With a grant from The Bank of America Foundation’s Neighborhood Builder program, the nonprofit modified a 35-foot RV to serve as a mobile office for emergency financial assistance.
“It’s a very radical departure from what we’ve done before. We’ve always been a fixed office, but there is a part of society that is not served by public transportation,” said Ann Salleras, the nonprofit’s director of assistance services.
“We are serving areas that are off the bus routes where transportation to our main office can be much more complicated.”
Clients are seen by appointment only. After being prescreened on the phone, they are told exactly what documentation they need to bring to their appointment.
Letting people know what they have to show to the caseworker in order to get a problem resolved eliminates the need for a second or third visit. At the main office, clients are seen on a first come, first served basis with no prescreening, so often they don’t have the necessary documents, Salleras said.
“Particularly if it’s a really stressful situation, we’ve found that people can be so frazzled they don’t have what they need and have to go home to get it and come back,” she said.
The mobile outreach began mid-April, and at present the RV is on the road every Wednesday.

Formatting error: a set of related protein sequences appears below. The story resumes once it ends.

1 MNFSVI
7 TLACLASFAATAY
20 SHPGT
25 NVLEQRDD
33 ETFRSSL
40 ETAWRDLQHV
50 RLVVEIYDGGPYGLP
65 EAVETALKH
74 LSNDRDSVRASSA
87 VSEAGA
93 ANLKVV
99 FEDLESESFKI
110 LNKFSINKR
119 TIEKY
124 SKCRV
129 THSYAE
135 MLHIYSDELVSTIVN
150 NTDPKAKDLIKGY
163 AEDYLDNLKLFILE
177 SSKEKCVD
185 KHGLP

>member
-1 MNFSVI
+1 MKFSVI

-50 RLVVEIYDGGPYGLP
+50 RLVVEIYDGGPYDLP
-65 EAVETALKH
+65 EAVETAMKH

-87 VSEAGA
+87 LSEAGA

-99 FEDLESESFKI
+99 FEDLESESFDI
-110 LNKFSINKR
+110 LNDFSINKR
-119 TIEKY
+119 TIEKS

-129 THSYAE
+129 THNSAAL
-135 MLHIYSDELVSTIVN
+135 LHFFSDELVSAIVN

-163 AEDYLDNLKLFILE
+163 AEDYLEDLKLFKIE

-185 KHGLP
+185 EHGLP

“Right now as we’re starting out all the locations are in Johns Creek. It’s perceived to be affluent but there are people who come here from that area,” Salleras said.
The front of the vehicle has a reception area for clients. The RV’s bedroom was remodeled into an office for the caseworker on duty.
The office has a check-cutting apparatus and a printer, so after a case is analyzed and evaluated, and if approved, a check can be immediately presented to the client.
On the first Wednesday of the month the mobile facility is at Perimeter Church, on the second it’s Bridge to Grace, Mount Pisgah on the third and Ocee Library on the fourth.
Appointments can be made from 9 a.m. to 5 p.m. The mobile caseworker is able to see up to eight clients a day, but so far the average number of people seeking help has been two or three at each site, Salleras said.
“It’s been slow. People don’t know what we’re doing yet,” she said.
For more information, visit www.nfcchelp.org.